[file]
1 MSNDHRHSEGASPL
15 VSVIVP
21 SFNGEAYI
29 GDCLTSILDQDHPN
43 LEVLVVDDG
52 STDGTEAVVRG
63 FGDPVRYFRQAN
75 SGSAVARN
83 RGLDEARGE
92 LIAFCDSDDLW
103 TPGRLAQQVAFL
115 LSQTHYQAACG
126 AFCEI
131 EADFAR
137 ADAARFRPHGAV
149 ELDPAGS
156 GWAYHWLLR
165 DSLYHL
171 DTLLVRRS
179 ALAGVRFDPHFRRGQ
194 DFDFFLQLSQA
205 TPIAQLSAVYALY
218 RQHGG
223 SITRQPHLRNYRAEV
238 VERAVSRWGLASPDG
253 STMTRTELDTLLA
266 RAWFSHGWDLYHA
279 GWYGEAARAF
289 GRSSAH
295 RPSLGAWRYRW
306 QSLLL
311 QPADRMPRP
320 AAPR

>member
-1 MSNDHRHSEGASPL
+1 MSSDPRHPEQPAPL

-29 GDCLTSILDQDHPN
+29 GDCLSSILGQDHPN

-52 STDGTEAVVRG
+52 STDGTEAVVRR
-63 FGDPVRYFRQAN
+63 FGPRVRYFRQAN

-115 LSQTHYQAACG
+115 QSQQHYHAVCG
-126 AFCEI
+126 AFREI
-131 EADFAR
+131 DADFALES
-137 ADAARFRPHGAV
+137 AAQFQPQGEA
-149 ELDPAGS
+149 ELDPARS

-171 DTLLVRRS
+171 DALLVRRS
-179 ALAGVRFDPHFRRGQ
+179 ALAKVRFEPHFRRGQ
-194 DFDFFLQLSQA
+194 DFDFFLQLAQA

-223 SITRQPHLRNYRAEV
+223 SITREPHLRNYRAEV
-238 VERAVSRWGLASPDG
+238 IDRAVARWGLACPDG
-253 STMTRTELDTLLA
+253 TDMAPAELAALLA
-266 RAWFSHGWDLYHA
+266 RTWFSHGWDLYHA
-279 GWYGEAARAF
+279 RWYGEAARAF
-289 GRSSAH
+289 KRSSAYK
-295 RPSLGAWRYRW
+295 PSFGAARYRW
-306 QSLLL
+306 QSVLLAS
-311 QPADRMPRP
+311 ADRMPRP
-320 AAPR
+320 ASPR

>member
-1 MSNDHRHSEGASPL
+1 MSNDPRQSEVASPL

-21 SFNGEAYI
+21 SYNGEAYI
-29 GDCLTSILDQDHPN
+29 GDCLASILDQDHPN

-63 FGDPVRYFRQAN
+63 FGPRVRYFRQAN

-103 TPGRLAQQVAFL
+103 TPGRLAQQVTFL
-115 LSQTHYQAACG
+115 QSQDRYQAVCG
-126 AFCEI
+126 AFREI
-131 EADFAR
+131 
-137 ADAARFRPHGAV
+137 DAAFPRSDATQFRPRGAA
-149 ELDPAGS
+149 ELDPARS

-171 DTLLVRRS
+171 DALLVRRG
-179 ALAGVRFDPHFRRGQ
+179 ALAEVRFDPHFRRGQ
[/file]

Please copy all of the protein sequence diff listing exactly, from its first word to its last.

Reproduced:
1 MSNDHRHSEGASPL
15 VSVIVP
21 SFNGEAYI
29 GDCLTSILDQDHPN
43 LEVLVVDDG
52 STDGTEAVVRG
63 FGDPVRYFRQAN
75 SGSAVARN
83 RGLDEARGE
92 LIAFCDSDDLW
103 TPGRLAQQVAFL
115 LSQTHYQAACG
126 AFCEI
131 EADFAR
137 ADAARFRPHGAV
149 ELDPAGS
156 GWAYHWLLR
165 DSLYHL
171 DTLLVRRS
179 ALAGVRFDPHFRRGQ
194 DFDFFLQLSQA
205 TPIAQLSAVYALY
218 RQHGG
223 SITRQPHLRNYRAEV
238 VERAVSRWGLASPDG
253 STMTRTELDTLLA
266 RAWFSHGWDLYHA
279 GWYGEAARAF
289 GRSSAH
295 RPSLGAWRYRW
306 QSLLL
311 QPADRMPRP
320 AAPR

>member
-1 MSNDHRHSEGASPL
+1 MSSDPRHPEQPAPL

-29 GDCLTSILDQDHPN
+29 GDCLSSILGQDHPN

-52 STDGTEAVVRG
+52 STDGTEAVVRR
-63 FGDPVRYFRQAN
+63 FGPRVRYFRQAN

-115 LSQTHYQAACG
+115 QSQQHYHAVCG
-126 AFCEI
+126 AFREI
-131 EADFAR
+131 DADFALES
-137 ADAARFRPHGAV
+137 AAQFQPQGEA
-149 ELDPAGS
+149 ELDPARS

-171 DTLLVRRS
+171 DALLVRRS
-179 ALAGVRFDPHFRRGQ
+179 ALAKVRFEPHFRRGQ
-194 DFDFFLQLSQA
+194 DFDFFLQLAQA

-223 SITRQPHLRNYRAEV
+223 SITREPHLRNYRAEV
-238 VERAVSRWGLASPDG
+238 IDRAVARWGLACPDG
-253 STMTRTELDTLLA
+253 TDMAPAELAALLA
-266 RAWFSHGWDLYHA
+266 RTWFSHGWDLYHA
-279 GWYGEAARAF
+279 RWYGEAARAF
-289 GRSSAH
+289 KRSSAYK
-295 RPSLGAWRYRW
+295 PSFGAARYRW
-306 QSLLL
+306 QSVLLAS
-311 QPADRMPRP
+311 ADRMPRP
-320 AAPR
+320 ASPR

>member
-1 MSNDHRHSEGASPL
+1 MSNDPRQSEVASPL

-21 SFNGEAYI
+21 SYNGEAYI
-29 GDCLTSILDQDHPN
+29 GDCLASILDQDHPN

-63 FGDPVRYFRQAN
+63 FGPRVRYFRQAN

-103 TPGRLAQQVAFL
+103 TPGRLAQQVTFL
-115 LSQTHYQAACG
+115 QSQDRYQAVCG
-126 AFCEI
+126 AFREI
-131 EADFAR
+131 
-137 ADAARFRPHGAV
+137 DAAFPRSDATQFRPRGAA
-149 ELDPAGS
+149 ELDPARS

-171 DTLLVRRS
+171 DALLVRRG
-179 ALAGVRFDPHFRRGQ
+179 ALAEVRFDPHFRRGQ